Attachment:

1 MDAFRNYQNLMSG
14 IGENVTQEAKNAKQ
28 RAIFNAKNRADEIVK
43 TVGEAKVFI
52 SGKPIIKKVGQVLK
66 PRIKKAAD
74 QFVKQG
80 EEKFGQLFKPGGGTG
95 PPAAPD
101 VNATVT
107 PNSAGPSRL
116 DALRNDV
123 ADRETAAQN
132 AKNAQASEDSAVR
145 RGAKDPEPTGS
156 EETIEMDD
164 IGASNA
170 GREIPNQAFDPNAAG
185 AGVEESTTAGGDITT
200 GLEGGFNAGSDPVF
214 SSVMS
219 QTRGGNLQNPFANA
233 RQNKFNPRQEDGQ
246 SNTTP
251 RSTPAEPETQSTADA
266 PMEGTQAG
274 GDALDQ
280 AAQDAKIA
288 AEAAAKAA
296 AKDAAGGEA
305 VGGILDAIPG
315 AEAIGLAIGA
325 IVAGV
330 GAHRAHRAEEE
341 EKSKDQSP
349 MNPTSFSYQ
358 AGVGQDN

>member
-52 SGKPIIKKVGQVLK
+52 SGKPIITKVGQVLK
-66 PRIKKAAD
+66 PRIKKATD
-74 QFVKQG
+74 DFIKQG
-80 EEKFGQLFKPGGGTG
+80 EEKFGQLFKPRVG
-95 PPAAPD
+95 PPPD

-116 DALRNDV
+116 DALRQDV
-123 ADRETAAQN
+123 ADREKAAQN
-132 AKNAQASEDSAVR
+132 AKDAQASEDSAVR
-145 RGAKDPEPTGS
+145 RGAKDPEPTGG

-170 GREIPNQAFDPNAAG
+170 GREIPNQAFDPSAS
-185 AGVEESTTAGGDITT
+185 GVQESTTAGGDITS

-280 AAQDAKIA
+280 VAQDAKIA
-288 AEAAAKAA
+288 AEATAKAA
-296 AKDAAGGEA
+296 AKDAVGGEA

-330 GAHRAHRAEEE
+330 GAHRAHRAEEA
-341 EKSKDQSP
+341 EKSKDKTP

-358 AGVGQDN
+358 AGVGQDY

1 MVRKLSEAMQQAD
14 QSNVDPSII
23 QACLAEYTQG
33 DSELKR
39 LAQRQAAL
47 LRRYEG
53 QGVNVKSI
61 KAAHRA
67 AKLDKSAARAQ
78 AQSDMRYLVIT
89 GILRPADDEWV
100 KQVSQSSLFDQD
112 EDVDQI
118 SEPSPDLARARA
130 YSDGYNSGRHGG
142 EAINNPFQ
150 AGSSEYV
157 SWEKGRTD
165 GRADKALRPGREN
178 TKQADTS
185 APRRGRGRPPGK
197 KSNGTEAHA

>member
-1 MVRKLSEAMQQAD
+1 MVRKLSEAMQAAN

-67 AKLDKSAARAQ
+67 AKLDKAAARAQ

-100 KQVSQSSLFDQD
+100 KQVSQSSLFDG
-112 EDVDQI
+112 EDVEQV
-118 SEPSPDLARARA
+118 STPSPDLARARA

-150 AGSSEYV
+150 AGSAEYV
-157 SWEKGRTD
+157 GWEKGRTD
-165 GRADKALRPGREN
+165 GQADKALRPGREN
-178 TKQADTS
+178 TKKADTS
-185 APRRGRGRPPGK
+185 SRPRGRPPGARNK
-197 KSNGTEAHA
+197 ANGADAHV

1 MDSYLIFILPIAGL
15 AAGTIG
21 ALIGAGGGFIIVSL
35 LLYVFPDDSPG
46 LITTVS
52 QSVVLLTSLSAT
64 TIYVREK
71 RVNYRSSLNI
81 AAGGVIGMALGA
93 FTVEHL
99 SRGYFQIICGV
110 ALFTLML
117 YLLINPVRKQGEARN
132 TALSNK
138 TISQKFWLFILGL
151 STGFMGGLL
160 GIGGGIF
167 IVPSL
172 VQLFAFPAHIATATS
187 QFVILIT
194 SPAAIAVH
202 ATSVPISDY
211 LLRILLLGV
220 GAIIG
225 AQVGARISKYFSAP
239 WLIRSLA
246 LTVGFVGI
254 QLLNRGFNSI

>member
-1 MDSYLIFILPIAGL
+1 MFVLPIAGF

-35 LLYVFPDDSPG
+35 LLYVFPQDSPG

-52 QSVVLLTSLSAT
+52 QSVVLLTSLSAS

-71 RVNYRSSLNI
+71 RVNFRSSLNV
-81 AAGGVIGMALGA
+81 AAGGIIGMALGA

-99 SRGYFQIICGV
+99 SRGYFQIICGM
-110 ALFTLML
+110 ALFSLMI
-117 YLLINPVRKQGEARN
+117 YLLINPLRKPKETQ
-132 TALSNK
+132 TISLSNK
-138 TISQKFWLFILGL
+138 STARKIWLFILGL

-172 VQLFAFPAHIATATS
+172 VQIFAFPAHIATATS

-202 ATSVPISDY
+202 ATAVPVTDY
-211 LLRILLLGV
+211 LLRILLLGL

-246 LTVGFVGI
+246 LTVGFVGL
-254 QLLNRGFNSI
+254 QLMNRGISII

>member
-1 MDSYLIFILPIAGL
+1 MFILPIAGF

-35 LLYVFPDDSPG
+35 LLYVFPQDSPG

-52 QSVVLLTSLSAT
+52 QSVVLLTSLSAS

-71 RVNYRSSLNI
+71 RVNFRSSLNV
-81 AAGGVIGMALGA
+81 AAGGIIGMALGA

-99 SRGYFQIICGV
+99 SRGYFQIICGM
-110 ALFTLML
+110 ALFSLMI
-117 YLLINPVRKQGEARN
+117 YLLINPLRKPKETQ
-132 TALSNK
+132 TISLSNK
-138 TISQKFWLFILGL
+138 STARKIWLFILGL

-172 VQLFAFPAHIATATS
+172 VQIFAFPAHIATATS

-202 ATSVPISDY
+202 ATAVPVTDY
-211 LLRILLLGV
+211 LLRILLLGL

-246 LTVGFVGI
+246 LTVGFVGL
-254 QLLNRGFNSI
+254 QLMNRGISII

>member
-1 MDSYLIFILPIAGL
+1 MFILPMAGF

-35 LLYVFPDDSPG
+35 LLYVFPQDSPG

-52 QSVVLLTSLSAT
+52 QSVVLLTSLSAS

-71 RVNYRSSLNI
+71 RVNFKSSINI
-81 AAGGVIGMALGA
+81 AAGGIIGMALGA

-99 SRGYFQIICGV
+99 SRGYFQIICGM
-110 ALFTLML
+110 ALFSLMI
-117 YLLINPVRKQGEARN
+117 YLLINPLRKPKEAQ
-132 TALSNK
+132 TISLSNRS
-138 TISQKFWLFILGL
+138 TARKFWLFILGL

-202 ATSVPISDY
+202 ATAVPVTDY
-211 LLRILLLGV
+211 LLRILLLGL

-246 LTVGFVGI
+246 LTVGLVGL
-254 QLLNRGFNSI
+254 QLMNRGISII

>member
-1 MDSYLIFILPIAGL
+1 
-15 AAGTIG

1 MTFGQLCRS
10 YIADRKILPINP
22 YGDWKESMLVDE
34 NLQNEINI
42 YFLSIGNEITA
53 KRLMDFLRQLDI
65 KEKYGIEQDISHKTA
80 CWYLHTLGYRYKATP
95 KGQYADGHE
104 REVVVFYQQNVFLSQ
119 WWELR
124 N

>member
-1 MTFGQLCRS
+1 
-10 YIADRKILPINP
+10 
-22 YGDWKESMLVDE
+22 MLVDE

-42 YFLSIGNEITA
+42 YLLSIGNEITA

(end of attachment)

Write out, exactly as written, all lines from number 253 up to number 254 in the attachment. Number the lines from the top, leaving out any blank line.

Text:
>member
-1 MTFGQLCRS